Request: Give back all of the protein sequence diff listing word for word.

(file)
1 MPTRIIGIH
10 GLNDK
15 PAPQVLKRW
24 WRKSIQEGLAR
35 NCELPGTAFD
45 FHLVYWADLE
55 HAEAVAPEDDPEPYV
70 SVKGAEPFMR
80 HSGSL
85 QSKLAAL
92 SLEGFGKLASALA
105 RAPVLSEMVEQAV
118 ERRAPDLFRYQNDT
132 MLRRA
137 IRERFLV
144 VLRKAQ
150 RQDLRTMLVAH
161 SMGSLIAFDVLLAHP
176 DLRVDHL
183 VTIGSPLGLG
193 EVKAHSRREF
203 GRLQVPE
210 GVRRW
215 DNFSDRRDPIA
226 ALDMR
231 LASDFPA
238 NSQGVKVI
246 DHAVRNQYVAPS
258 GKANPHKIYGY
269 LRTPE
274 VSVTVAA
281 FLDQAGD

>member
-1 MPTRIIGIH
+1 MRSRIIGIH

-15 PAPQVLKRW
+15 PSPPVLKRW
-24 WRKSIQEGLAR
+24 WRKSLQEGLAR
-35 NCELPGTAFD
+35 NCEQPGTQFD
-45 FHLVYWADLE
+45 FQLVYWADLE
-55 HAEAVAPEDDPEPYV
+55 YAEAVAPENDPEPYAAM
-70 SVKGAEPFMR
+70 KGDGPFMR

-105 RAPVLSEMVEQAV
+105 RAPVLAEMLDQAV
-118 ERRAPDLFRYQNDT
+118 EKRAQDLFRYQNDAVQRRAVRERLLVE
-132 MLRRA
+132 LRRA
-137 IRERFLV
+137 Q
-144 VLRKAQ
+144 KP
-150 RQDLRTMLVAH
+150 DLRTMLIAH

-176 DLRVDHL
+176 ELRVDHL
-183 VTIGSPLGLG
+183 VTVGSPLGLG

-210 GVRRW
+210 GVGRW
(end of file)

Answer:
1 MPTRIIGIH
10 GLNDK
15 PAPQVLKRW
24 WRKSIQEGLAR
35 NCELPGTAFD
45 FHLVYWADLE
55 HAEAVAPEDDPEPYV
70 SVKGAEPFMR
80 HSGSL
85 QSKLAAL
92 SLEGFGKLASALA
105 RAPVLSEMVEQAV
118 ERRAPDLFRYQNDT
132 MLRRA
137 IRERFLV
144 VLRKAQ
150 RQDLRTMLVAH
161 SMGSLIAFDVLLAHP
176 DLRVDHL
183 VTIGSPLGLG
193 EVKAHSRREF
203 GRLQVPE
210 GVRRW
215 DNFSDRRDPIA
226 ALDMR
231 LASDFPA
238 NSQGVKVI
246 DHAVRNQYVAPS
258 GKANPHKIYGY
269 LRTPE
274 VSVTVAA
281 FLDQAGD

>member
-1 MPTRIIGIH
+1 MRSRIIGIH

-15 PAPQVLKRW
+15 PSPPVLKRW
-24 WRKSIQEGLAR
+24 WRKSLQEGLAR
-35 NCELPGTAFD
+35 NCEQPGTQFD
-45 FHLVYWADLE
+45 FQLVYWADLE
-55 HAEAVAPEDDPEPYV
+55 YAEAVAPENDPEPYAAM
-70 SVKGAEPFMR
+70 KGDGPFMR

-105 RAPVLSEMVEQAV
+105 RAPVLAEMLDQAV
-118 ERRAPDLFRYQNDT
+118 EKRAQDLFRYQNDAVQRRAVRERLLVE
-132 MLRRA
+132 LRRA
-137 IRERFLV
+137 Q
-144 VLRKAQ
+144 KP
-150 RQDLRTMLVAH
+150 DLRTMLIAH

-176 DLRVDHL
+176 ELRVDHL
-183 VTIGSPLGLG
+183 VTVGSPLGLG

-210 GVRRW
+210 GVGRW